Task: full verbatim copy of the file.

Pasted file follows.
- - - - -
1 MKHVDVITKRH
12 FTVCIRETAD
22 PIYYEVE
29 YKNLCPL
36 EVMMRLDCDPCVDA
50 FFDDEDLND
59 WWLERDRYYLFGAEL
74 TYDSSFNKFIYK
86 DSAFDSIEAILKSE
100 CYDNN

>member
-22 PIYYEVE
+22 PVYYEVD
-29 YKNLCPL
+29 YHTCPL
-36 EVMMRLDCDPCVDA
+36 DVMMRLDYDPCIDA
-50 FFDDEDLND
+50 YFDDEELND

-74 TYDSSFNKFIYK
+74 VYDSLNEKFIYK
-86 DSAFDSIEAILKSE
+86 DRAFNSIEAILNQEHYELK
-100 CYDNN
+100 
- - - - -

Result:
1 MKHVDVITKRH
12 FTVCIRETAD
22 PIYYEVE
29 YKNLCPL
36 EVMMRLDCDPCVDA
50 FFDDEDLND
59 WWLERDRYYLFGAEL
74 TYDSSFNKFIYK
86 DSAFDSIEAILKSE
100 CYDNN

>member
-22 PIYYEVE
+22 PVYYEVD
-29 YKNLCPL
+29 YHTCPL
-36 EVMMRLDCDPCVDA
+36 DVMMRLDYDPCIDA
-50 FFDDEDLND
+50 YFDDEELND

-74 TYDSSFNKFIYK
+74 VYDSLNEKFIYK
-86 DSAFDSIEAILKSE
+86 DRAFNSIEAILNQEHYELK
-100 CYDNN
+100 